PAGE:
The trend toward biopharmaceutical active substances is also having an impact on plant engineering. Dr. Wolfgang Büchele, CEO of Exyte, explains to P+F why plant standardization and modularization are gaining in importance in this context.
P+F: Exyte has really sharpened its profile since the name-change from M+W. What trends are you focusing on at the moment?
Büchele: We see ourselves as a specialized plant engineer with in-depth expertise in controlled and regulated environments. Our three core segments are Semiconductors, Data Centers, and Life Sciences & Chemicals, with the latter focusing on biopharmaceuticals and specialty chemicals – where the requirements tend to be higher. In the Semiconductors segment, the Internet of Things and autonomous driving are accelerating the demand for memory chips and data centers. In the pharma industry, we see the market moving towards biopharmaceuticals. Here, the production volumes are a good deal smaller and the plants are more flexible in design. Modularization has become a key talking point – one that is resonating with the entire industry at present.
P+F: Is technology a differentiating factor in biopharmaceutical production plants?
Büchele: No. Technology is not as important as overall plant efficiency and product changeover efficiency under GMP. The main success factor in this sector is knowing how to deliver this flexibility.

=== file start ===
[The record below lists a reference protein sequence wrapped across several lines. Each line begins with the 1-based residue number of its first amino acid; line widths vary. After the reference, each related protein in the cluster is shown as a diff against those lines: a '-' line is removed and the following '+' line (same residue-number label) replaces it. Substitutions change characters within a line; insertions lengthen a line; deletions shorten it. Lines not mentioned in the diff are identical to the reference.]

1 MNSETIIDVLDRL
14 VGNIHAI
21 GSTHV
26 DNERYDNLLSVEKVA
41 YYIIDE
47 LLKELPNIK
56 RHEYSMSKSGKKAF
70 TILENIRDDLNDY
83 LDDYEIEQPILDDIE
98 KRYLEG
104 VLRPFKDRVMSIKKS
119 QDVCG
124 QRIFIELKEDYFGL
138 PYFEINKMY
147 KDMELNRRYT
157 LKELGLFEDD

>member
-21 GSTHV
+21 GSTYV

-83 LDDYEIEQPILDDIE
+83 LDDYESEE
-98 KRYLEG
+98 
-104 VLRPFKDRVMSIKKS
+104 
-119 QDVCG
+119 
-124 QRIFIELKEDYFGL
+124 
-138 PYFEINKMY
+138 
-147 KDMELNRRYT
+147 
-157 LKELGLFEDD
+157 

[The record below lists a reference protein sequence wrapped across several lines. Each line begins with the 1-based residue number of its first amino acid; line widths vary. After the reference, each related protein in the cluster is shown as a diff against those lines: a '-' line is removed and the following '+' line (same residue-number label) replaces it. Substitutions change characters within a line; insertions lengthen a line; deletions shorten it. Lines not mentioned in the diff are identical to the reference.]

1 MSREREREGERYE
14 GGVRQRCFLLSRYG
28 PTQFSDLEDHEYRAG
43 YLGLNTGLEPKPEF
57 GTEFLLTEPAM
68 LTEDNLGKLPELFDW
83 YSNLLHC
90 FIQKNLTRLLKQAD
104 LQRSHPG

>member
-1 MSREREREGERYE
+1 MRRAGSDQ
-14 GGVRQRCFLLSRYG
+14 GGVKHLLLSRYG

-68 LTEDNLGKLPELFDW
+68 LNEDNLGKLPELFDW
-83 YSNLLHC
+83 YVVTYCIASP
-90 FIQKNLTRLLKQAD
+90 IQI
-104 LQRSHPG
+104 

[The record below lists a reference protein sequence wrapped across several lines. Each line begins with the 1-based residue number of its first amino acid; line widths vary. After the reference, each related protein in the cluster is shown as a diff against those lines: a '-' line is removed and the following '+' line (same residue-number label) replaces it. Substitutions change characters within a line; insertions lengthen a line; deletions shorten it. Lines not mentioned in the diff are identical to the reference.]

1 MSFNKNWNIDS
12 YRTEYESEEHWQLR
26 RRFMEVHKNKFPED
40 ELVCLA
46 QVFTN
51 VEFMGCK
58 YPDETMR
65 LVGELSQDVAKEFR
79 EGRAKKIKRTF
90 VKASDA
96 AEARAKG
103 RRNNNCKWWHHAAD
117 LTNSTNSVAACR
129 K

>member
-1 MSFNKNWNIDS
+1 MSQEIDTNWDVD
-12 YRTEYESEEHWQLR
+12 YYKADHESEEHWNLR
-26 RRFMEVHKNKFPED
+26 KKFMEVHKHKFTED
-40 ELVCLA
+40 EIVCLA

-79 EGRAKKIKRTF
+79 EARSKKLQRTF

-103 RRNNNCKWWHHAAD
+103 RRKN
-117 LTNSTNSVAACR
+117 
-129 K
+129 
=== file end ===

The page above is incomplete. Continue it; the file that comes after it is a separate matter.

P+F: How important are industry insights in your business?
Büchele: Industry-specific know-how is extremely important in the semiconductor business, given that you are building plants on a huge scale with investment levels to match. The same goes for the pharmaceuticals industry, because you cannot afford to run into problems when it comes to validation, for instance. It’s not enough to build in line with GMP; the plant also has to be successfully validated on completion.
P+F: Is the pharmaceuticals sector more demanding because it is so heavily regulated?
Büchele: I wouldn’t say it is. I have worked closely with pharma in various different capacities over the years. If you know how the business works, it’s not more demanding actually. It is vital, however, to employ specialists who are top of their game and able to meet the specific requirements of a project. It’s no use building a plant to discover during validation that you overlooked some universal truth – such as the fact that horizontal pipes don’t drain! When that happens, validation becomes a massive headache – one you could have avoided if you had the right people on board; people who know what to factor in when planning a new plant.
The questions asked Armin Scheuermann. The original article was published in German in Pharma + Food on June 27th 2019.